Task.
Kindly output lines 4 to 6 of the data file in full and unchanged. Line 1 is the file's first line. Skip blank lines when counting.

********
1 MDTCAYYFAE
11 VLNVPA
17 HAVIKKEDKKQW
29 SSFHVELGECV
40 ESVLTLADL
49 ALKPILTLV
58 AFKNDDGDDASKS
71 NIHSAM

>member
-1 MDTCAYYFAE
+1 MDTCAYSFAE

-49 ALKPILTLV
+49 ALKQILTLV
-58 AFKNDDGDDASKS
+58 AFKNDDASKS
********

29 SSFHVELGECV
40 ESVLTLADL
49 ALKPILTLV